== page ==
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Campaign promises could prove troublesome for Bush

WASHINGTON (CNN) -- If New Year's resolutions were easy to keep, there wouldn't be so many Weight Watchers ads in the newspaper every week. Everyone starts with the best intentions. It's just that making resolutions is a lot easier than keeping them.

It's no different for politicians. Like every new president, George W. Bush's road to the White House was paved with promises. Here is the look at the top five that Bush may find tough to keep.

School vouchers: Bush says that low-income parents whose kids attend failing public schools should receive vouchers to transfer their children to private schools if they choose. But almost all Democrats oppose vouchers, as do many moderate Republicans who fear they'll drain money from the public schools.

The president-elect's bargaining power was weakened in November, when voters in California and Michigan rejected pro-voucher ballot initiatives.

Social Security: It was one of Bush's boldest campaign proposals; a fundamental restructuring of Social Security to allow workers to invest part of their payroll tax in the stock market.

With more and more Americans investing in mutual funds and 401(k)s, the idea of private investment accounts may grow more popular over time. But in a Senate divided 50-50 between the parties, the votes aren't there for it today. Only four Democrats supported the idea last year, and three of them have left the Senate.

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Missile defense: Talking tough on national defense last year, Bush promised to quickly build and deploy a national missile defense program, and he said he wouldn't be stopped by the 1972 Anti-Ballistic Missile (ABM) Treaty with Russia barring the deployment of such a system.

"It is important for us to change the ABM Treaty with Russia, either change it or withdraw from it in order to make sure we have an adequate and effective and reliable theater-based antiballistic missile system," Bush told NBC's Meet the Press.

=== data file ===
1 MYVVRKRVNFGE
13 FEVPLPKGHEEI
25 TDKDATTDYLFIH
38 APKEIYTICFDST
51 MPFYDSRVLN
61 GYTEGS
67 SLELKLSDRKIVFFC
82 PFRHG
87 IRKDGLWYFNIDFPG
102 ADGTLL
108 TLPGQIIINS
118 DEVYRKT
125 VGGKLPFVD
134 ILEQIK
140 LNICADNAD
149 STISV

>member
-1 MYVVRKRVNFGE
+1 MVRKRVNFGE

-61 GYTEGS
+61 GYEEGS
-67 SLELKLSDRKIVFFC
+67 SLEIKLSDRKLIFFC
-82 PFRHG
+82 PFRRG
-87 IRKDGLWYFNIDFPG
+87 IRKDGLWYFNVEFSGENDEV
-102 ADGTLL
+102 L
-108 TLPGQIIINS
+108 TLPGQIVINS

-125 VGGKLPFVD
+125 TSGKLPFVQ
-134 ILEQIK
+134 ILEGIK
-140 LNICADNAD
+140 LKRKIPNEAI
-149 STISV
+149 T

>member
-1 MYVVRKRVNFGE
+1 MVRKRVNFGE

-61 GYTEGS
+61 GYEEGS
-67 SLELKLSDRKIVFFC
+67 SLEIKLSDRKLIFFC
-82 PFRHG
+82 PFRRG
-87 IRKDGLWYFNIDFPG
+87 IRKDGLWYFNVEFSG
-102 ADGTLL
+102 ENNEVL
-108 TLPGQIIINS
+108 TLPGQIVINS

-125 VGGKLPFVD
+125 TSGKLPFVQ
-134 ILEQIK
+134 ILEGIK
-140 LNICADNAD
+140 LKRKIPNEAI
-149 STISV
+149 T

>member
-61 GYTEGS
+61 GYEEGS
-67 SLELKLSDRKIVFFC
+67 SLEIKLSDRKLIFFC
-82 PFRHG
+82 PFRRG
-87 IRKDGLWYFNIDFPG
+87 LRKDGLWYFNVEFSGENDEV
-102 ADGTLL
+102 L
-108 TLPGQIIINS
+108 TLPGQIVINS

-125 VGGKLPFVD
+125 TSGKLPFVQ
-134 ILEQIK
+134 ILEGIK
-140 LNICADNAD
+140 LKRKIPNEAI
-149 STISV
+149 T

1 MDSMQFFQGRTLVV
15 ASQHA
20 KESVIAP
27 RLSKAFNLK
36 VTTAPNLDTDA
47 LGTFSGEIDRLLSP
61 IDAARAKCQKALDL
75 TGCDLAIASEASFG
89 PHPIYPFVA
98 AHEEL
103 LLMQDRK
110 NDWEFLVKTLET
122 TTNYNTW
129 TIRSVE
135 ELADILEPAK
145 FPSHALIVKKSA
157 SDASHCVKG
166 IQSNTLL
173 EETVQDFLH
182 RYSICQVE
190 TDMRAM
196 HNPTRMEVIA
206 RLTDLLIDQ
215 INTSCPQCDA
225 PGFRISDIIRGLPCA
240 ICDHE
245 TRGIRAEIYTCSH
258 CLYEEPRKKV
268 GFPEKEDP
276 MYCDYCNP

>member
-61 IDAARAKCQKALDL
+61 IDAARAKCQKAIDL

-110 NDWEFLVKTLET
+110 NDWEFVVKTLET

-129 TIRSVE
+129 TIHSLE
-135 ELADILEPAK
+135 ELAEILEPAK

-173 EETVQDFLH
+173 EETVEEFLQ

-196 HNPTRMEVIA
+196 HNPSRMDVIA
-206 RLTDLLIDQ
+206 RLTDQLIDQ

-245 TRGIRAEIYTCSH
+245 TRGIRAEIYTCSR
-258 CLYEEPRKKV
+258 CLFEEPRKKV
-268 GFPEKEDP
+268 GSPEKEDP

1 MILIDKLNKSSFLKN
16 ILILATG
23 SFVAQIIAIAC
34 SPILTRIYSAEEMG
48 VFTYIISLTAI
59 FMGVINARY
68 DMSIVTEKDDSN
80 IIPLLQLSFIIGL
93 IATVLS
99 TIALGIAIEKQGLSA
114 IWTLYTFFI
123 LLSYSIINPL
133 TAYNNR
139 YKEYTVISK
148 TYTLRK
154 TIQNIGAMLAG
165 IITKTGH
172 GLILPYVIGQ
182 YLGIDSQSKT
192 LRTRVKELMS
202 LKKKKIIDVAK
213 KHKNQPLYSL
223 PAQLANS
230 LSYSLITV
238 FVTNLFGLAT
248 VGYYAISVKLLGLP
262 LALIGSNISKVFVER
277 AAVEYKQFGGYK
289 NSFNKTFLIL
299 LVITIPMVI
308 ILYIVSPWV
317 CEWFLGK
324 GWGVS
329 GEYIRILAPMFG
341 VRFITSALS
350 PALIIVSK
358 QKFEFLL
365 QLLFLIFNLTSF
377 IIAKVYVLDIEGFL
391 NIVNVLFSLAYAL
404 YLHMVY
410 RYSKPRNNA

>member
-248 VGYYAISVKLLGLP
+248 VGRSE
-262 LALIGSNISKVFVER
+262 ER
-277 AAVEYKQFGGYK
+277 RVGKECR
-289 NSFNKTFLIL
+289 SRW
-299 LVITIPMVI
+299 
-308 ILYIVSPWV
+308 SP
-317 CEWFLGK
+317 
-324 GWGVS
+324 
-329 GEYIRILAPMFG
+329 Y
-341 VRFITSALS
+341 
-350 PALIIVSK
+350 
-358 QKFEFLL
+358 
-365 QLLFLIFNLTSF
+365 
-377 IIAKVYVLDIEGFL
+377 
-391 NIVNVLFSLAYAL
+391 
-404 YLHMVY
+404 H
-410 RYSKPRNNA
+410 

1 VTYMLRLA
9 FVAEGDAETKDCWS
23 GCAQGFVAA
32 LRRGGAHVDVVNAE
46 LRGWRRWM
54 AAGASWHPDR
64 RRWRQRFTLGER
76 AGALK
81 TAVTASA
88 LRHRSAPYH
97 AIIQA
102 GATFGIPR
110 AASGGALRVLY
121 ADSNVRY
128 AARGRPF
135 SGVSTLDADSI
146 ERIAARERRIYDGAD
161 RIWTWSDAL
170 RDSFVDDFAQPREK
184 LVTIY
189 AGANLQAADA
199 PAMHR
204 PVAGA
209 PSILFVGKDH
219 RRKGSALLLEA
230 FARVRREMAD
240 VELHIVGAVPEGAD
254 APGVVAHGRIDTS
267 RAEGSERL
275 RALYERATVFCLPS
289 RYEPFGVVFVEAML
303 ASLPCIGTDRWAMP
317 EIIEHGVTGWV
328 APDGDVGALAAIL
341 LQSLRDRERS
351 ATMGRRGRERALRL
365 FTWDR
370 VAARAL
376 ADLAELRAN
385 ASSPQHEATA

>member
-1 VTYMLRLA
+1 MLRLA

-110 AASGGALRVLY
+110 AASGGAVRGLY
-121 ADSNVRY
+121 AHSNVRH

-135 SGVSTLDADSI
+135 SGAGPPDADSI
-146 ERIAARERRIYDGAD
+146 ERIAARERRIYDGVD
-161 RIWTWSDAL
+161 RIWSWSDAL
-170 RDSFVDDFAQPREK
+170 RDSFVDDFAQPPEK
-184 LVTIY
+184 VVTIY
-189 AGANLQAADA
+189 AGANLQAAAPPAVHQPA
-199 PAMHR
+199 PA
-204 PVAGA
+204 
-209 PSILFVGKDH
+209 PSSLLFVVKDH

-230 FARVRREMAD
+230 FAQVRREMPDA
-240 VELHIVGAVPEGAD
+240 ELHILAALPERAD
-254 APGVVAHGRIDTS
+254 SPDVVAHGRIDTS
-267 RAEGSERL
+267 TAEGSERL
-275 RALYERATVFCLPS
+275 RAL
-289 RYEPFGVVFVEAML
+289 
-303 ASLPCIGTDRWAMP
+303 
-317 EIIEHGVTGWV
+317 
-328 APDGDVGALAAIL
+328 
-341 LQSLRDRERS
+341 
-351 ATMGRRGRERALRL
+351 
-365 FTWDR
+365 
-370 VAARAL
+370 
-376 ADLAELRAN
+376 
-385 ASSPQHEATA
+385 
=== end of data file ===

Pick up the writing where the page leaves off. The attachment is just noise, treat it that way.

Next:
But with the current missile defense system failing to hit the target in two of the three tests the Pentagon has run so far, it will be hard for Bush to win broad support for a crash deployment program.

Tax cuts: Few of Bush's campaign proposals were more controversial than his call for an across-the-board $1.3 trillion tax cut. But with the economy wavering and the federal budget surplus estimates soaring, he's got a good shot at winning approval of a substantial tax reduction this year.

The question will be, which taxes, and whose taxes, are cut? Bush wants an across-the-board cut in income tax rates, including a big cut in the top rate for the wealthiest taxpayers, from 39.6 percent down to 33 percent.

A frequent rallying cry of Bush's on the campaign stump was his belief that "The federal government in peacetime has no business taking more than 33 percent of anyone's paycheck."

But reducing the top rate by so much -- particularly after a decade in which families at the top have done well enough to trade in the Cadillac for the Mercedes -- is a deal-breaker for Democrats.

Bipartisanship: Beyond all of his policy promises, Bush centered his campaign on a sweeping pledge to reach beyond party lines and soothe the partisan hostilities in Washington.

Bush has a strong record of working effectively with Democrats in Texas, but almost everything that's happened since Election Day has been a reminder of how hard it will be to continue that success in Washington. Democrats are already complaining that Bush hasn't shown more bipartisanship in constructing his Cabinet or outlining his agenda.

A coalition of liberal advocacy groups are gearing up to oppose John Ashcroft as attorney general. Environmentalists are waving the red flag over Interior Secretary-nominee Gale Norton. And Linda Chavez's nomination as labor secretary collapsed after it was revealed she housed an illegal immigrant during the early 1990s.

On the other side, conservatives are warning Bush against too many compromises with Democrats.

In the end, if Bush wants to make good on his hard promises, nothing will test him more than his pledge to build real bipartisan cooperation in a capital that's grown addicted to conflict.


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